Webb Reveals Deepest Infrared Image Of The Early Universe And It Is Iconic

The James Webb Space Telescope developed by NASA with its partners, ESA (European Space Agency) and CSA (Canadian Space Agency) has produced the most detailed and Deepest Infrared Image of the distant universe till date. This detailed image of the galaxy cluster SMACS 0723, also known as Webb’s First Deep Field, is thronged with exceptional details.

Thousands of galaxies have appeared in Webb’s perspective for the first time, including the weakest infrared objects ever recorded. This sliver of the vast universe is roughly the size of a grain of sand held at arm’s length by a person standing on the ground.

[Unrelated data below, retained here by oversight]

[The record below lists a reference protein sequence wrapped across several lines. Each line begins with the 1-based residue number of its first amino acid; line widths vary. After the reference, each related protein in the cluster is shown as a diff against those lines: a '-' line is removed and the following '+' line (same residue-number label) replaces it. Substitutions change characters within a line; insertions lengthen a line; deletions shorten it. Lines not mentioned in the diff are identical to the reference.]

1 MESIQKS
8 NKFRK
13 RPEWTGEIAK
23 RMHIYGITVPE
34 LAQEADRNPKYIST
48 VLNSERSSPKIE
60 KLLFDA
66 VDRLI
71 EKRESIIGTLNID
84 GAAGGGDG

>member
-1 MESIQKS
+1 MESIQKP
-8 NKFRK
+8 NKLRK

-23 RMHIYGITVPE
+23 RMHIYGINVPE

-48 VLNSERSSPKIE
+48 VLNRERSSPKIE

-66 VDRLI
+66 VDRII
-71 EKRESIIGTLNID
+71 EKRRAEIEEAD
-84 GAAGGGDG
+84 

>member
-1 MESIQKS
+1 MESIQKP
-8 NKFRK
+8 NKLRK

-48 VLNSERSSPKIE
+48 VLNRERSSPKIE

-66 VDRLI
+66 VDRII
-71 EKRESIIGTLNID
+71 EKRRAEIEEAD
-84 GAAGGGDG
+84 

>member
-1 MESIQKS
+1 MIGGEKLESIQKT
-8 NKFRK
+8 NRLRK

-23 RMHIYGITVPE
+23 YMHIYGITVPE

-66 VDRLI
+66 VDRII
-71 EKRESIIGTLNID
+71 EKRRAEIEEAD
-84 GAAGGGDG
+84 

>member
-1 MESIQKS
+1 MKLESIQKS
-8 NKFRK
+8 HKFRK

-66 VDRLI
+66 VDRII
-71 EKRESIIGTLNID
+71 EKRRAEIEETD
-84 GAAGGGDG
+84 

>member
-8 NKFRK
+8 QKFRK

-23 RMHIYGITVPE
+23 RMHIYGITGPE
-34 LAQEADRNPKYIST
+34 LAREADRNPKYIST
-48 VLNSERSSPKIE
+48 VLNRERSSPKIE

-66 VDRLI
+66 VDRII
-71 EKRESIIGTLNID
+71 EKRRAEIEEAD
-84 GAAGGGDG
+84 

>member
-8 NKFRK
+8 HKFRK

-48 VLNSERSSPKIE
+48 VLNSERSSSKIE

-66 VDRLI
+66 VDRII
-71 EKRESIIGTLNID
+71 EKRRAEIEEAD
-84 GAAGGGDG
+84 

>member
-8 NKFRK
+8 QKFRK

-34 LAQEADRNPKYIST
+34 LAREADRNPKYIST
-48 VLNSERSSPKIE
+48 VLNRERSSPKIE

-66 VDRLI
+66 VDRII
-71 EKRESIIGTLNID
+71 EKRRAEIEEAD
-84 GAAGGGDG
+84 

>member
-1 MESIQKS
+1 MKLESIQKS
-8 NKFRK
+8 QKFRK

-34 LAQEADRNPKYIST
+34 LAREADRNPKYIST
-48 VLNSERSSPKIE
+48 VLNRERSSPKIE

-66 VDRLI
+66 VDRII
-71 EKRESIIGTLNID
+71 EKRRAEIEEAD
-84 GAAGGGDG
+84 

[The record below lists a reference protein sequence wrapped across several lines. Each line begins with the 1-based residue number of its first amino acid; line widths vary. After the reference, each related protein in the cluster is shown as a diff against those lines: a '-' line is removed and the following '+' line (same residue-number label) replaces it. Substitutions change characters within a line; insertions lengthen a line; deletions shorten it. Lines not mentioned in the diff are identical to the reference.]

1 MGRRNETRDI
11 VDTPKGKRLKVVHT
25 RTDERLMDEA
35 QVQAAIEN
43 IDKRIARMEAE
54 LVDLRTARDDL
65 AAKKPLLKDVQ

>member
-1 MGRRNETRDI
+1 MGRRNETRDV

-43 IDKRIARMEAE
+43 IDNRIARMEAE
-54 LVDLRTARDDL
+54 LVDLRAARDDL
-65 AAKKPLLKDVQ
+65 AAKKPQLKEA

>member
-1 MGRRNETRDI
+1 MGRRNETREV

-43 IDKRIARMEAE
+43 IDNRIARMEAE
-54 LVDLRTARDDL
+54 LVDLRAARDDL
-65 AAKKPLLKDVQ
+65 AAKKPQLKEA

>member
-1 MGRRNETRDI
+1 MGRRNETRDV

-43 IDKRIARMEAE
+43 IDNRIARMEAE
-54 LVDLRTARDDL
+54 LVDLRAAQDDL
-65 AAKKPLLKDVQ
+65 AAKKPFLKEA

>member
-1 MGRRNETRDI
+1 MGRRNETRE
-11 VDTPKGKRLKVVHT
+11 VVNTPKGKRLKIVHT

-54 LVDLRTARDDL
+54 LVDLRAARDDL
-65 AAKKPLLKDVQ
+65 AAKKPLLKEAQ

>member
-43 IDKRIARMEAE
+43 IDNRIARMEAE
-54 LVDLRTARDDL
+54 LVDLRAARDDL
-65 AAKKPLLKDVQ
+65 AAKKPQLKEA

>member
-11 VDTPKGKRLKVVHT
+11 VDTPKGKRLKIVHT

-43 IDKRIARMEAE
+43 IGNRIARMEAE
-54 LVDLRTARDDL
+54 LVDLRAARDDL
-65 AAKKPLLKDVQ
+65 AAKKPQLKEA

Webb’s Near-Infrared Camera (NIRCam) captured this deep field, which has a composite of images taken at different wavelengths over the course of 12.5 hours — achieving depths at infrared wavelengths beyond the Hubble Space Telescope’s deepest fields, took weeks to capture.

Why Is This Image So Significant?

The image illustrates the 4.6 billion year old galaxy cluster SMACS 0723. The combined mass of this galaxy cluster acts as a gravitational lens, magnifying significantly more distant galaxies behind it.

Webb’s NIRCam has taken those distant galaxies into focus, showing previously unknown small, dim objects like star clusters and blurry features.

Researchers will soon discover more about the galaxies’ masses, ages, histories, and compositions as Webb hunts for the universe’s first galaxies.

It is one of the first full-color images captured by the telescope. The full suite will be made available during a live NASA TV broadcast on Tuesday, July 12, at 10:30 a.m. EDT.

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